Issues & Challenges
The Fourth Street police facility has been remodeled many times to accommodate the services and staff required to meet the community’s need for a modern and effective police facility.
The current location has significant accessibility and emergency response challenges. Installation of the US95 couplet system (Jackson Street one-way southbound and Washington Street one-way northbound) and the creation of Friendship Square resulted in the current Police Department being located on a dead-end street and accessible only by one-way streets or narrow alleys.
A comprehensive assessment of the current Fourth Street facility was conducted in the City’s Facilities Planning process in 2015. Given the results, the Moscow City Council prioritized the police facility as a major challenge area in the City’s Strategic Plan. Outlined below are the needs identified in those plans.
Nearly all areas of the current police building are undersized and overcrowded, including the public lobby, report writing area, interview facilities, locker facilities, and especially property and evidence. Property and evidence are currently spread throughout the facility and several trailers located off site at the City Shop. The facility lacks physical fitness facilities and a multipurpose area that should serve as a community meeting room, defensive tactics training room, and an emergency operations center.
Deteriorating, Substandard Police Facility - The current facility is located in downtown Moscow at the end of a cul-de-sac with the only outlets being an alley or a one-way major highway for all north-bound traffic. Due to this location, egress for emergency responses, risks for others in the roadway, and slower-than-necessary response times for those involved in an emergency cause significant risks to officers and citizens. Specific issues include:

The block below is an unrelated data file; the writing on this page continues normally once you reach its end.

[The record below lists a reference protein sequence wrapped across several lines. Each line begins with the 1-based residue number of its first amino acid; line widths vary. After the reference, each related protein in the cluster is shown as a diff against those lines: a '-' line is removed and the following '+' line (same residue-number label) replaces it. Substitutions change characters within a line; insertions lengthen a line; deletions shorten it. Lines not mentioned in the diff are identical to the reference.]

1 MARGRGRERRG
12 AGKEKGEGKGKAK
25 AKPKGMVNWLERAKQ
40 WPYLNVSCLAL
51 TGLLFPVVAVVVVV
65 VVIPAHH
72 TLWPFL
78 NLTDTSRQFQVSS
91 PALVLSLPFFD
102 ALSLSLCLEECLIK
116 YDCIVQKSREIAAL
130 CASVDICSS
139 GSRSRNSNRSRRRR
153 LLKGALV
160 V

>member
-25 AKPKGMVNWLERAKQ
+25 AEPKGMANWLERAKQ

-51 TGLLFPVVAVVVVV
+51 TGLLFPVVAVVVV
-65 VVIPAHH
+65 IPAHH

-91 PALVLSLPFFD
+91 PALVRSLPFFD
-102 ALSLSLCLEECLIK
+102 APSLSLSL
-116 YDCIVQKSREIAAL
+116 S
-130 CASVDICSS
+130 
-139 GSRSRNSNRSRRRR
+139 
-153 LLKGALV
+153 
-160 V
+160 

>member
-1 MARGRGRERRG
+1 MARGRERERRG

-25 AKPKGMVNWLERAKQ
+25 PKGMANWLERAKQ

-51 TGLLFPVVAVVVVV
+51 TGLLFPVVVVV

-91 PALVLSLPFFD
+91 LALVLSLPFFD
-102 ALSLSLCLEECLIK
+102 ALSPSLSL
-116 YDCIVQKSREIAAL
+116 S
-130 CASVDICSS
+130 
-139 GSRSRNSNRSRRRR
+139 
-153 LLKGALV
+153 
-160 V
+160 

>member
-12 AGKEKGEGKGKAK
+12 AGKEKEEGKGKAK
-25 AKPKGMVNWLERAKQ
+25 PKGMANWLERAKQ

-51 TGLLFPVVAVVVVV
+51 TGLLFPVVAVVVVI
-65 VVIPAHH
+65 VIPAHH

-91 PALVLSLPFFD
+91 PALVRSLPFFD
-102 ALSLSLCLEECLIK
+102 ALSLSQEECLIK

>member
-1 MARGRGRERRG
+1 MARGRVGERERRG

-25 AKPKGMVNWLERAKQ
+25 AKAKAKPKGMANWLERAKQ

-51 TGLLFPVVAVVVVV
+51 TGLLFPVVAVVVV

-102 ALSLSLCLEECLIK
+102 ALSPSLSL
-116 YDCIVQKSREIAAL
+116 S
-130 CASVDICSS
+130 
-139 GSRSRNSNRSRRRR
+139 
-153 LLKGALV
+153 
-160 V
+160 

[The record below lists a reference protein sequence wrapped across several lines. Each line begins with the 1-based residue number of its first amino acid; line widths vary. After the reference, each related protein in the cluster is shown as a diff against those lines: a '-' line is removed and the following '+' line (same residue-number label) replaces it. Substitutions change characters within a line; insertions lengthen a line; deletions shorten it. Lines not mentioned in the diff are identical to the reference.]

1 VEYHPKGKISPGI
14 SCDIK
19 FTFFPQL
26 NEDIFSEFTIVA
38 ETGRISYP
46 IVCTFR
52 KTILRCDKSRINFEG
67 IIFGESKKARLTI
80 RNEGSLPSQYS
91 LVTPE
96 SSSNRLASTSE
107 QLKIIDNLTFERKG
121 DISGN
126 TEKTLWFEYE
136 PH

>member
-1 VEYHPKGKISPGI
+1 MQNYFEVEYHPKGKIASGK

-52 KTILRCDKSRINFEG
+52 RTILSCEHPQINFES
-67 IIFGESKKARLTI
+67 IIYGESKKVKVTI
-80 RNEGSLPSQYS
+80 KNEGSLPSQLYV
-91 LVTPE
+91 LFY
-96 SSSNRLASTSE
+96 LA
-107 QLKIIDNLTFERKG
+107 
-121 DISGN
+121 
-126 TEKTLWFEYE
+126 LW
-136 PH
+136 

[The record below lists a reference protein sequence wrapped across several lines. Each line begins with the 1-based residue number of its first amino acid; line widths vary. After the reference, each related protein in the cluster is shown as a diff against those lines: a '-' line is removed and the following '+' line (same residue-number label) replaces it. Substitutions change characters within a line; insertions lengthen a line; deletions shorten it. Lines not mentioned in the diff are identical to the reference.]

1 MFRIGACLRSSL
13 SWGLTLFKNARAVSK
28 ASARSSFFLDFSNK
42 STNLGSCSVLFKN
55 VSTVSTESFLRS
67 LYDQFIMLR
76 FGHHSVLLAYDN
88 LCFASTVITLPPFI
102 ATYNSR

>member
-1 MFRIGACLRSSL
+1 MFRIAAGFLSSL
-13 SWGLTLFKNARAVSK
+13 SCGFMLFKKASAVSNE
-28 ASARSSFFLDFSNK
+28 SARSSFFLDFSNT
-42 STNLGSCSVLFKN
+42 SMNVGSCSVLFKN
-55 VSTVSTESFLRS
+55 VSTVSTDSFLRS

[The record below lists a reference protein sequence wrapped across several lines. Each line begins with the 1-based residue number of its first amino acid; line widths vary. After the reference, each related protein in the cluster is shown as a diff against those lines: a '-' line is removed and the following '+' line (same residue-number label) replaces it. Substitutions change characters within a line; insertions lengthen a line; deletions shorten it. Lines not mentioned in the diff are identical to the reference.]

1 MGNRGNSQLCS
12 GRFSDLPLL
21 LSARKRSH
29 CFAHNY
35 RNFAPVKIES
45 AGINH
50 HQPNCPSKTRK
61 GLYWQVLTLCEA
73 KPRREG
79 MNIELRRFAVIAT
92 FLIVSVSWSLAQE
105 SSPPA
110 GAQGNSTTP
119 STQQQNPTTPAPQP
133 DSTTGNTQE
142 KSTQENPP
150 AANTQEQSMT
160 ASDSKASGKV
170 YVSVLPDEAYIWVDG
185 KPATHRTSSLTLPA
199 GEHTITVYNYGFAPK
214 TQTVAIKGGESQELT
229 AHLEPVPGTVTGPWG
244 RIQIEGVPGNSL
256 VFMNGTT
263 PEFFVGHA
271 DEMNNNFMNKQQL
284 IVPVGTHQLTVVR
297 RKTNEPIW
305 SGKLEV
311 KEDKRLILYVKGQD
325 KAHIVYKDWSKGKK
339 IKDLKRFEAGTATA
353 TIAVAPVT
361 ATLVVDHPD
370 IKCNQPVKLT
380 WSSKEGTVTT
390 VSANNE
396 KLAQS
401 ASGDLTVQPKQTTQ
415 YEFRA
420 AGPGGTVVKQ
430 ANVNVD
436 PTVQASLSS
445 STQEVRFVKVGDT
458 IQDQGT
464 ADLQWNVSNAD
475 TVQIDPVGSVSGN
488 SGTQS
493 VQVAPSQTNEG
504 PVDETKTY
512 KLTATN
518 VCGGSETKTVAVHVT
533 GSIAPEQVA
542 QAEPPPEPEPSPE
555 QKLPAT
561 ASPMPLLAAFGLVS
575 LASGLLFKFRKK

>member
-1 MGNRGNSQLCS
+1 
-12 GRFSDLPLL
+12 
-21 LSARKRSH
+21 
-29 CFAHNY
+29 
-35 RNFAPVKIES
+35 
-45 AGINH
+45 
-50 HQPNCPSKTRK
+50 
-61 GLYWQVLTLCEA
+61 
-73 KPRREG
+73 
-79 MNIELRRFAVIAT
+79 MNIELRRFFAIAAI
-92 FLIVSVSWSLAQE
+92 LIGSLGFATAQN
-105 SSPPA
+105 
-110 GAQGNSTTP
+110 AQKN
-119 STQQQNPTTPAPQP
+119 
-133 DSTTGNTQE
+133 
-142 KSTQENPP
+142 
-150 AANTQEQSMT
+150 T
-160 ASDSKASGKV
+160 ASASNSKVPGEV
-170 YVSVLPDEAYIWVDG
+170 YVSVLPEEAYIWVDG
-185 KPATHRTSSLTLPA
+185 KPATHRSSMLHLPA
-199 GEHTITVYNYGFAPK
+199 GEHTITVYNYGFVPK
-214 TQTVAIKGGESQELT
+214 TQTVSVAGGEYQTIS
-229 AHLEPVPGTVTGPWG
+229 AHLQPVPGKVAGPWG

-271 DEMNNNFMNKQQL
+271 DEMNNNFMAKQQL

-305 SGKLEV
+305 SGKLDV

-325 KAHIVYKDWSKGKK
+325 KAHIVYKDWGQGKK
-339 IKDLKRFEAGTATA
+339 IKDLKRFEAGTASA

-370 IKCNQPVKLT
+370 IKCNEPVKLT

- Lack of Secure Location. The building is in a location that makes it unsafe and vulnerable. Windows and doors are not bullet-proof, and the front lobby has no means to protect personnel or visitors. There are multiple vulnerable points of entry into the building, including the roof.
- Lack of Space. Overcrowding, incomplete compliance with disability standards, lack of storage space, and design issues have negatively impacted efficiencies to service delivery, productivity, and effectiveness. The current building is structurally inadequate with increasing maintenance costs for plumbing, heating and cooling issues and leaks in the roof. Partial ADA compliance prohibits easy access to departmental services for the City’s diverse population. This lack of accessibility increases liability and affects citizen perception of the Police Department’s ability to accommodate every community member.
- Insufficient Storage and Evidence Space. The Property Technician is currently responsible for 7,540 items of property and evidence. In 2014 alone, space needs increased by 67%. Evidence and property are housed in three places: the main evidence room, two converted jail cells and a storage container at the City Shop. The first two locations are inside the police department and account for 80% of all evidence storage and encompass 11,584 cubic feet. The storage container at the City Shop is inadequate, inconvenient and vulnerable to tampering. Insufficient storage space, coupled with a growing number of items received and the requirement to keep evidence (felony cases for five years and misdemeanors for one year), has caused serious overcrowding in the property room creating more significant potential for misplaced items, added time to locate evidence for court, and increased time to store and retrieve evidence.
Given the population growth the community has experienced since the 1960s and the proportionate increase in police staffing required to serve the city, the current facility is too small to meet its needs.